Hughie Mack

Highest Rated: 100% Greed (1925)
Lowest Rated: 75% The Wedding March (1928)
Birthday: Nov 26, 1884
Birthplace: Not Available
Weighing in at 367 pounds, silent screen comic Hughie Mack (born McGowan) was reportedly discovered sleeping on a Brooklyn park bench by Vitagraph founders Albert E. Smith and J. Stuart Blackton, both of whom found dozing fat men a laugh riot. Vitagraph's top box-office attraction at the time was the equally hefty John Bunny and Mack went on to support him in several popular farces. After Bunny's sudden death in 1915, Mack was positioned to succeed him but he was not nearly as talented and relied perhaps too heavily on slapstick, which Bunny had successfully eschewed and which at the time was considered low class. There were a few well-received comedies co-starring Patsy DeForest and directed by future star Larry Semon but by the late 1910s, Mack was performing brief comedy roles in feature films. A favorite of Erich Von Stroheim, he appeared in Greed (1925), The Merry Widow (1925), and, as Fay Wray's father, in The Wedding March (1928). The latter was released posthumously, Hughie Mack having died from heart disease in October 1927.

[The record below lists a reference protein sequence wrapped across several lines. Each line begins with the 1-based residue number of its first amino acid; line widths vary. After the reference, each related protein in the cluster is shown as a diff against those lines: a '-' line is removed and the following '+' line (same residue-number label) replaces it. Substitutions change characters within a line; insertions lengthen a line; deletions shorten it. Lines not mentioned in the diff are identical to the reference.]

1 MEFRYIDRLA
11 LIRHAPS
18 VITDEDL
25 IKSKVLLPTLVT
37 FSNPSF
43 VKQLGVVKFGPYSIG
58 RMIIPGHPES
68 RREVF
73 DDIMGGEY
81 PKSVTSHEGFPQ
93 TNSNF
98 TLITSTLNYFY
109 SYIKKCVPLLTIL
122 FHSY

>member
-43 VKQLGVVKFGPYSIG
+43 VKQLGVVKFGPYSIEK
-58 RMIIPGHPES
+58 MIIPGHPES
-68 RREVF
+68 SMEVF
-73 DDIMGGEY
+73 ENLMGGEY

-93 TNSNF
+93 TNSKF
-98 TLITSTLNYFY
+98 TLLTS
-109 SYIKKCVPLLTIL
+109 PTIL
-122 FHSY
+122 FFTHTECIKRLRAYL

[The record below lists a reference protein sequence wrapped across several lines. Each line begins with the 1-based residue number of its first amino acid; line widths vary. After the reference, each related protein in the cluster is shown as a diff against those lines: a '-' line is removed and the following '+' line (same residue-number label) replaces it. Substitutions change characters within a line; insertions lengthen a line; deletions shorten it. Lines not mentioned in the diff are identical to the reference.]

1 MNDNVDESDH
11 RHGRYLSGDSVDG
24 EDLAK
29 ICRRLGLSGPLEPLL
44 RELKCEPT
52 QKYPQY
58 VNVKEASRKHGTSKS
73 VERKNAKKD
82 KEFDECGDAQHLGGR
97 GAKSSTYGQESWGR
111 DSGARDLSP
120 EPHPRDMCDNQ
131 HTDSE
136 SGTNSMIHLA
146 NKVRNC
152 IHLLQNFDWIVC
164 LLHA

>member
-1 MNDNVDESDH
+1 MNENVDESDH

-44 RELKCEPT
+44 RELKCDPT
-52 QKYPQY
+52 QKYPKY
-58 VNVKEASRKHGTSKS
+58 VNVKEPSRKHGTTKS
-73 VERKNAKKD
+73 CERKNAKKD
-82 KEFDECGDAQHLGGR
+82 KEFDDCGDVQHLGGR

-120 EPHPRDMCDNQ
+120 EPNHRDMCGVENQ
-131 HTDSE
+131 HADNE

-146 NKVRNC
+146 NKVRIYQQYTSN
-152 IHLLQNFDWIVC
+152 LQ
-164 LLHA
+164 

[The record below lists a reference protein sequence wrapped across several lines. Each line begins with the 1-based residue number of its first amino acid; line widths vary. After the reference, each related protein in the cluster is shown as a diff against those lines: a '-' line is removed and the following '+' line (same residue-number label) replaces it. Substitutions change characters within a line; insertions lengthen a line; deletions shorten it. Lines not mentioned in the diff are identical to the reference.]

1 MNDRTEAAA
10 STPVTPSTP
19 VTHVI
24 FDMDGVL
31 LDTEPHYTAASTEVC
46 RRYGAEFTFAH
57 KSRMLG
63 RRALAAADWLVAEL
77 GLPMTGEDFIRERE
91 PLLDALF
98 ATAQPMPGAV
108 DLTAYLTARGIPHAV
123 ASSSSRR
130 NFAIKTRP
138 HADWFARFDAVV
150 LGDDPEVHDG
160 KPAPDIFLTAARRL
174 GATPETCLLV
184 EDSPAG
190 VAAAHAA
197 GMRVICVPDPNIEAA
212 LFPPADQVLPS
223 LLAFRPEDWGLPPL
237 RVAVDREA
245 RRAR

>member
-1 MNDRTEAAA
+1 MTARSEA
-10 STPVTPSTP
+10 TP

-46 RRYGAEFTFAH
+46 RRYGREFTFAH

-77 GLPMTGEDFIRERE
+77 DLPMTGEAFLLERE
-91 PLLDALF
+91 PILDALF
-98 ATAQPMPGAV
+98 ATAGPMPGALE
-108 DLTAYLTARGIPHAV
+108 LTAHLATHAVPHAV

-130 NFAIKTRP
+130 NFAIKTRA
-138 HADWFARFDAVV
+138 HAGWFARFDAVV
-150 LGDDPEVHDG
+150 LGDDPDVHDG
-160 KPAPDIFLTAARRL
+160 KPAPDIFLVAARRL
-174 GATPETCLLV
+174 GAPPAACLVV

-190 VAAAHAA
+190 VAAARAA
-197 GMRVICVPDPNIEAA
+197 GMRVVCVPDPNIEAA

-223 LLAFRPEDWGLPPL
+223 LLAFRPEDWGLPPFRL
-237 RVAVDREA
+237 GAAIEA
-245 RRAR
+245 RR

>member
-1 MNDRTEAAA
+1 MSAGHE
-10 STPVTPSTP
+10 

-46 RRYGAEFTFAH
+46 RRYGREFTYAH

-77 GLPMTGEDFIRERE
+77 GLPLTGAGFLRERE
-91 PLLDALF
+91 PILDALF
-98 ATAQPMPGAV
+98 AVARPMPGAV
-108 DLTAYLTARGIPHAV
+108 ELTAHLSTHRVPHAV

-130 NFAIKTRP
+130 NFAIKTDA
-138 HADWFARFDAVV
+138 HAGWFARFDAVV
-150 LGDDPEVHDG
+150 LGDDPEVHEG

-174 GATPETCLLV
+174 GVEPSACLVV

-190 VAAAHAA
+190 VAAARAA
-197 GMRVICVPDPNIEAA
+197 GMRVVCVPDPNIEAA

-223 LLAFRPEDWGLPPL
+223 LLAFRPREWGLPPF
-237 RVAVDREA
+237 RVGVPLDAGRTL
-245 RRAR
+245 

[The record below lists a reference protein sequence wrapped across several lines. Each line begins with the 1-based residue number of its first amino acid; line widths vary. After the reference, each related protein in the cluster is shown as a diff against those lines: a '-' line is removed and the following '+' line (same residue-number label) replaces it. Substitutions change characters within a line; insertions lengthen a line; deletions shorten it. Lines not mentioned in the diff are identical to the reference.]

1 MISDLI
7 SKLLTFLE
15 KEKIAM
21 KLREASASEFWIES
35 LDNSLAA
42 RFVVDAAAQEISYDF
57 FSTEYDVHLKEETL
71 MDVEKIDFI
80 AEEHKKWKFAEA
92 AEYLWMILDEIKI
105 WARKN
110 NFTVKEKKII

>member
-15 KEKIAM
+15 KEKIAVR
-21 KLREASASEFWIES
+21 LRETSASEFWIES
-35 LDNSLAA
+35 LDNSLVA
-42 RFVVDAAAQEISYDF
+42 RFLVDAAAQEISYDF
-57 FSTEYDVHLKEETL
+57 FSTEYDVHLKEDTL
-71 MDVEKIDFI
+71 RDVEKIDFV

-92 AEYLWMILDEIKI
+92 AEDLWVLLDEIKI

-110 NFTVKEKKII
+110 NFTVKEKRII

Highest Rated Movies



No Score Yet Four Sons Innkeeper 1928
75% The Wedding March Schani's Father 1928
No Score Yet Mare Nostrum Caragol 1926
No Score Yet The Merry Widow Innkeeper 1925
100% Greed Heise 1925
No Score Yet Big Bluffs and Bowling Balls Actor 1917


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